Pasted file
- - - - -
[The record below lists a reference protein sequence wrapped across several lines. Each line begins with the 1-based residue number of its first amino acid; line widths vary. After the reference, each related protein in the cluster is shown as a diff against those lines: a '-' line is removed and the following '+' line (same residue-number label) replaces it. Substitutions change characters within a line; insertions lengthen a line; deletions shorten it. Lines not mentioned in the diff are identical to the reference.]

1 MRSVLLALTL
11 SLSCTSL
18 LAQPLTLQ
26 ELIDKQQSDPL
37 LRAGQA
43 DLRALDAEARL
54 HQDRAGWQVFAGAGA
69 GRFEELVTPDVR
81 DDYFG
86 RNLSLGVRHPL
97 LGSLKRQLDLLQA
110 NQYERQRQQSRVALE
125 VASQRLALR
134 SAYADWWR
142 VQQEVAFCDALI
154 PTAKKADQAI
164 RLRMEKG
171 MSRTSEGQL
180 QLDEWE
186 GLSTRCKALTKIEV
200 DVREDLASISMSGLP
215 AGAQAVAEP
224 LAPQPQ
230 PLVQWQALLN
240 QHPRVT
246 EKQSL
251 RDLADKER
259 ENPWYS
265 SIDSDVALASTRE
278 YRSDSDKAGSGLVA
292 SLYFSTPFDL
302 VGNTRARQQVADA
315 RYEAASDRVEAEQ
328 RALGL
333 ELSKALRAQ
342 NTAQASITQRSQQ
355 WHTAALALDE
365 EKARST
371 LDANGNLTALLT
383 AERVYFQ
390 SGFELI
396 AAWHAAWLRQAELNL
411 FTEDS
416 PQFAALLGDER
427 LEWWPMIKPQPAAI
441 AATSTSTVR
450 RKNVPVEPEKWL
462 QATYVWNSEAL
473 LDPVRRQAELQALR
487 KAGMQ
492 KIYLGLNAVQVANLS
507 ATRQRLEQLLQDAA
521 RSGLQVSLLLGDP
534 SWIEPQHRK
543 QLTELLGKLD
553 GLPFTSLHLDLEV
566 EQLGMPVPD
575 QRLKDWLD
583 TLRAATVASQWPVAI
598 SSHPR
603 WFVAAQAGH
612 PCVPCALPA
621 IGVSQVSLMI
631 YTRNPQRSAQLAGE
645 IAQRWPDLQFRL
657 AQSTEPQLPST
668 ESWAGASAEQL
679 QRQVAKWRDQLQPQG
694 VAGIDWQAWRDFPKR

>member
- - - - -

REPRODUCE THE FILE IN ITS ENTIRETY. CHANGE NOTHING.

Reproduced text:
[The record below lists a reference protein sequence wrapped across several lines. Each line begins with the 1-based residue number of its first amino acid; line widths vary. After the reference, each related protein in the cluster is shown as a diff against those lines: a '-' line is removed and the following '+' line (same residue-number label) replaces it. Substitutions change characters within a line; insertions lengthen a line; deletions shorten it. Lines not mentioned in the diff are identical to the reference.]

1 MRSVLLALTL
11 SLSCTSL
18 LAQPLTLQ
26 ELIDKQQSDPL
37 LRAGQA
43 DLRALDAEARL
54 HQDRAGWQVFAGAGA
69 GRFEELVTPDVR
81 DDYFG
86 RNLSLGVRHPL
97 LGSLKRQLDLLQA
110 NQYERQRQQSRVALE
125 VASQRLALR
134 SAYADWWR
142 VQQEVAFCDALI
154 PTAKKADQAI
164 RLRMEKG
171 MSRTSEGQL
180 QLDEWE
186 GLSTRCKALTKIEV
200 DVREDLASISMSGLP
215 AGAQAVAEP
224 LAPQPQ
230 PLVQWQALLN
240 QHPRVT
246 EKQSL
251 RDLADKER
259 ENPWYS
265 SIDSDVALASTRE
278 YRSDSDKAGSGLVA
292 SLYFSTPFDL
302 VGNTRARQQVADA
315 RYEAASDRVEAEQ
328 RALGL
333 ELSKALRAQ
342 NTAQASITQRSQQ
355 WHTAALALDE
365 EKARST
371 LDANGNLTALLT
383 AERVYFQ
390 SGFELI
396 AAWHAAWLRQAELNL
411 FTEDS
416 PQFAALLGDER
427 LEWWPMIKPQPAAI
441 AATSTSTVR
450 RKNVPVEPEKWL
462 QATYVWNSEAL
473 LDPVRRQAELQALR
487 KAGMQ
492 KIYLGLNAVQVANLS
507 ATRQRLEQLLQDAA
521 RSGLQVSLLLGDP
534 SWIEPQHRK
543 QLTELLGKLD
553 GLPFTSLHLDLEV
566 EQLGMPVPD
575 QRLKDWLD
583 TLRAATVASQWPVAI
598 SSHPR
603 WFVAAQAGH
612 PCVPCALPA
621 IGVSQVSLMI
631 YTRNPQRSAQLAGE
645 IAQRWPDLQFRL
657 AQSTEPQLPST
668 ESWAGASAEQL
679 QRQVAKWRDQLQPQG
694 VAGIDWQAWRDFPKR

>member